Henry F. Teschemacher

From Wikipedia, the free encyclopedia
Jump to navigation Jump to search
Henry F. Teschemacher
10th Mayor of San Francisco
In office
October 3, 1859 – June 30, 1863
Preceded byE. W. Burr
Succeeded byHenry Perrin Coon
Personal details
BornFebruary 16, 1823
Boston, Massachusetts
DiedNovember 26, 1904(1904-11-26) (aged 81)
Territet, Switzerland
Political partyPeople's Party
ProfessionTrader, artist, real estate agent

Henry Frederick Teschemacher (February 16, 1823 – November 26, 1904) served as the tenth mayor of San Francisco from October 3, 1859, to June 30, 1863.

He was born in Boston, Massachusetts and worked for a Boston shipping house around the 1840s. The firm sent him to San Francisco, California in 1846, where he traded goods for furs, tallow, and hides. With the start of the Gold Rush six years later, he bought a great deal of real estate in what later became San Francisco. He also sketched a drawing of the village of which he would become mayor, called View of Place of Anchorage of Yerba Buena.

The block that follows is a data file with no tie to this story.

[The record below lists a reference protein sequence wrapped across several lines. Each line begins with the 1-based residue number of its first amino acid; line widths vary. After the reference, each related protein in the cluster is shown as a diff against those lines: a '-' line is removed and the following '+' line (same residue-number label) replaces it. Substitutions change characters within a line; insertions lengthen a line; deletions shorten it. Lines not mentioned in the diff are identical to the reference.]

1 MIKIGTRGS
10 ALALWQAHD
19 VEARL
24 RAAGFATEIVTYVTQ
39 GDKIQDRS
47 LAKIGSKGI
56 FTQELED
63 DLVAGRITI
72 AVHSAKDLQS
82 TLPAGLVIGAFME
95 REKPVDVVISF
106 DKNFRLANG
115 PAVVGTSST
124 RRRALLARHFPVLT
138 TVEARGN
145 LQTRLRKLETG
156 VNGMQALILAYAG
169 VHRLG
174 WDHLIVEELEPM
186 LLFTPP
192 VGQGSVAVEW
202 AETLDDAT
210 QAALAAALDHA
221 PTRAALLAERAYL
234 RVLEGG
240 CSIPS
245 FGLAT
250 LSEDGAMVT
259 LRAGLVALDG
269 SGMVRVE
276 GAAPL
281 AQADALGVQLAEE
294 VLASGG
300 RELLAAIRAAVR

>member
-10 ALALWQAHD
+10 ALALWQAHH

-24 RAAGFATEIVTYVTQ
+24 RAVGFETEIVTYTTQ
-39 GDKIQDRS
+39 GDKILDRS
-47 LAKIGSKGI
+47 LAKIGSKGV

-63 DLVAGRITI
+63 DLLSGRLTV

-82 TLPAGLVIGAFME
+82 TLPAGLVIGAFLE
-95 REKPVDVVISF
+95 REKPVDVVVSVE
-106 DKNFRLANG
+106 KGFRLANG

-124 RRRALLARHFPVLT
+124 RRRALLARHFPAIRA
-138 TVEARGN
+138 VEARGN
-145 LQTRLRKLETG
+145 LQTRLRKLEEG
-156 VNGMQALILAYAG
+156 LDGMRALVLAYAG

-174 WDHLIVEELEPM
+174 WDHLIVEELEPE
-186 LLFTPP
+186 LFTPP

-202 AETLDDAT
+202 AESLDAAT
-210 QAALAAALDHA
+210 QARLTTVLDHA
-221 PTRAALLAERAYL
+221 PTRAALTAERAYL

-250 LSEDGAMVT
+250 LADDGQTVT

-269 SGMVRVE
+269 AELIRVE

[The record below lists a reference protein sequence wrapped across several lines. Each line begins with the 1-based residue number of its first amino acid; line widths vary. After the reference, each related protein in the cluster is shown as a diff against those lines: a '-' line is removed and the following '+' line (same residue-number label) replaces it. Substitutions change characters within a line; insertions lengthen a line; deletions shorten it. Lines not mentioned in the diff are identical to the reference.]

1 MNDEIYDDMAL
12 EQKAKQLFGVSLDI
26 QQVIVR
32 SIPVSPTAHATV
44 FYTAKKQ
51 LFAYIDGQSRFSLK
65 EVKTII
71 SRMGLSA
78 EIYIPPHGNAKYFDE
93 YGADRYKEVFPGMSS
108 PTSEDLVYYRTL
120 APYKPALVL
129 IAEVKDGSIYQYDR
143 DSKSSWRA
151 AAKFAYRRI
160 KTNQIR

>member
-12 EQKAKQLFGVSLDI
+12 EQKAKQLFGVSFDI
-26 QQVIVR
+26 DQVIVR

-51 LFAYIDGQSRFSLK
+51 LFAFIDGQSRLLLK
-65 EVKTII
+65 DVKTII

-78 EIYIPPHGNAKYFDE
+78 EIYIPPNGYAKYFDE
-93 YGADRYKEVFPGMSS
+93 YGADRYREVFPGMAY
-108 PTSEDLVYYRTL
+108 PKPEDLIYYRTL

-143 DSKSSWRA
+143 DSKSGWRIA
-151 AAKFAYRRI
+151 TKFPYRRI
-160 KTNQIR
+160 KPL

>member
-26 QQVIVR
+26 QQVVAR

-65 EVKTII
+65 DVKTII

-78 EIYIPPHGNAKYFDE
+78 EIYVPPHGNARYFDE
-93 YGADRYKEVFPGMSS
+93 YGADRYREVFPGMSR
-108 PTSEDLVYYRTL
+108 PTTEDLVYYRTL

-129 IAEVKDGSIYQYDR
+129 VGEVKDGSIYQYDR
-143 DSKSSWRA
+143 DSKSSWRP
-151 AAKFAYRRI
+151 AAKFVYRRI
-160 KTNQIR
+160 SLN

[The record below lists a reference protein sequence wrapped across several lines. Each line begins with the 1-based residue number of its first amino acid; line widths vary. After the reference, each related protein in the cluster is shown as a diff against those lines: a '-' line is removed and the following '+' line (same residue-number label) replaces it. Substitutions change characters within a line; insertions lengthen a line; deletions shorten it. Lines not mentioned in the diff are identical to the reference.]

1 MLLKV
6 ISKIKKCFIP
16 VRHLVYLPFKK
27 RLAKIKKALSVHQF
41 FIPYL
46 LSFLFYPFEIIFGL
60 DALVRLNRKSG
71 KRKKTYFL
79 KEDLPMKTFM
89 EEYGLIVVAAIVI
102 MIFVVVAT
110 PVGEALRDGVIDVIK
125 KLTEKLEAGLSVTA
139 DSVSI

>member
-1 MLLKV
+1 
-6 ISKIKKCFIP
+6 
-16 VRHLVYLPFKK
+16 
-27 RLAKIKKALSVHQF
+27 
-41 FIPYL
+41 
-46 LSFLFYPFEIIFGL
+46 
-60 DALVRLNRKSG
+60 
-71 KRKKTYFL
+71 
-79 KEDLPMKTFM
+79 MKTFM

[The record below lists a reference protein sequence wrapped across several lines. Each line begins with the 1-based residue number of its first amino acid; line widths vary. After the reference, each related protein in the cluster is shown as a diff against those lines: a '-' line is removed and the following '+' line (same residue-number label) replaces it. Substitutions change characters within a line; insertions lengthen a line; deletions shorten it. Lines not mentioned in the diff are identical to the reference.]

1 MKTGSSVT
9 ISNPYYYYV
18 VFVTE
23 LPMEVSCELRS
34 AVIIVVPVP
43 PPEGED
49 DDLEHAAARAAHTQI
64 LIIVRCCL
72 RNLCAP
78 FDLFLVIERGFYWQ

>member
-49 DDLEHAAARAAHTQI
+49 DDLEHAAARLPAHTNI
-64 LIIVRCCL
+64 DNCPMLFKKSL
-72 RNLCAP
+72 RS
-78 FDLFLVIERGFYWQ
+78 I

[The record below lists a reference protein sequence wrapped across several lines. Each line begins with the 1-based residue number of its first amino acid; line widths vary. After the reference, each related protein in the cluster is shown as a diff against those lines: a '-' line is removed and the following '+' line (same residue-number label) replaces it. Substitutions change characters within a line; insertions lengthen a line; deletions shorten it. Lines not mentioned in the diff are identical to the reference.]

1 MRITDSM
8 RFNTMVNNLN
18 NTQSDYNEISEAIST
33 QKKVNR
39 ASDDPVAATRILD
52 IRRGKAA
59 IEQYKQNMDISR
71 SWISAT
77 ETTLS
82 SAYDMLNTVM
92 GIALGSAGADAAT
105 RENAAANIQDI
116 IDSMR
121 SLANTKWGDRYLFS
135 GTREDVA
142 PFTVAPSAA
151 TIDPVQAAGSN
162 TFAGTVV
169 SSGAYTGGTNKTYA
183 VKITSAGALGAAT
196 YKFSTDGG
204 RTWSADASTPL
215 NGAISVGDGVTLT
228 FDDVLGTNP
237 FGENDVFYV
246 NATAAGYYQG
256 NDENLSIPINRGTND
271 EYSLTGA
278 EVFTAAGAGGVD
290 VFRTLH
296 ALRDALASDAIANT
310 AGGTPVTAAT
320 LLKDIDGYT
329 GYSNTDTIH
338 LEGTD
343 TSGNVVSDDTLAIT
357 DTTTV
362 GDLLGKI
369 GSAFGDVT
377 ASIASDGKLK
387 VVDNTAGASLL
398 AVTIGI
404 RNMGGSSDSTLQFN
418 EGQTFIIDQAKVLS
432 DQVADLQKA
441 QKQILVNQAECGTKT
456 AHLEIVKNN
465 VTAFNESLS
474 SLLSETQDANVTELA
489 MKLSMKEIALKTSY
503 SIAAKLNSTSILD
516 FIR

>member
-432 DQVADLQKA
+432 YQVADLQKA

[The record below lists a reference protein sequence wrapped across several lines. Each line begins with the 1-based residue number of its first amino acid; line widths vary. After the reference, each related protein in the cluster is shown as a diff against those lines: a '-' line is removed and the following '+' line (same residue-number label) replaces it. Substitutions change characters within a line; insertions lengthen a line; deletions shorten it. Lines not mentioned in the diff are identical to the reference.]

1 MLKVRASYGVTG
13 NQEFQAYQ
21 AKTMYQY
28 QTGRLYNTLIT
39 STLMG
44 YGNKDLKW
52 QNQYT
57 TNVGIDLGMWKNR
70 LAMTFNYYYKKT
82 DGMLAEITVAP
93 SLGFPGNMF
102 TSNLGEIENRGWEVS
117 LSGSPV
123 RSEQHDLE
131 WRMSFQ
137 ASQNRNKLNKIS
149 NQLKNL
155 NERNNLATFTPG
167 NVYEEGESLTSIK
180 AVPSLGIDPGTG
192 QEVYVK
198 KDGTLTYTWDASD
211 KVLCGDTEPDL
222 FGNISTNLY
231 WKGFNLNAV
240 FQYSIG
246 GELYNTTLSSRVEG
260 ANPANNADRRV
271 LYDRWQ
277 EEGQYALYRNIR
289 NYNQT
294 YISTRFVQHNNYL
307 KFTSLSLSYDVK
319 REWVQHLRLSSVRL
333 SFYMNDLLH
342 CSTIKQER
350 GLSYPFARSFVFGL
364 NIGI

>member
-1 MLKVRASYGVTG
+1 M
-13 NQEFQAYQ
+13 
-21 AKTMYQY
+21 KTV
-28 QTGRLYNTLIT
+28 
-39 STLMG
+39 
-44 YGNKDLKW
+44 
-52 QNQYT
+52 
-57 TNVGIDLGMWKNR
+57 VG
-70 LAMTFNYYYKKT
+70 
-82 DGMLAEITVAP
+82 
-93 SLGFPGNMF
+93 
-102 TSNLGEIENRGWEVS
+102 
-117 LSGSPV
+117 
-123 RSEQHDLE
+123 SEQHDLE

Teschemacher joined the Vigilance Movement, serving in the vigilante-led trials of suspected criminals. Through his work with the vigilantes, he became known as a person who stood for law and order[citation needed] and was the choice of the People's Party for mayor in the 1859 election. He won due to divisions in the Democratic ranks over slavery.

His first months in office were relatively calm. He kept tabs on city spending and made few public appearances save to dedicate the city's first streetcar line. He also doubled the size of San Francisco's police force. While Teschemacher was Mayor of San Francisco, the American Civil War erupted: San Francisco coped with disrupted trade with the East by buying stock in silver mines and establishing factories that sold goods not only within the city itself but also in Asia, beginning San Francisco's path to economic self-sufficiency.

After leaving office, Teschemacher was a real estate agent until 1882. He retired to Europe, briefly appearing in San Francisco in 1892. He produced a lithograph entitled Life In California, by the Endicott Company. He died in Territet, Switzerland on November 26, 1904.


  • Heintz, William F., San Francisco's Mayors: 1850-1880. From the Gold Rush to the Silver Bonanza. Woodside, CA: Gilbert Roberts Publications, 1975. (Library of Congress Card No. 75-17094)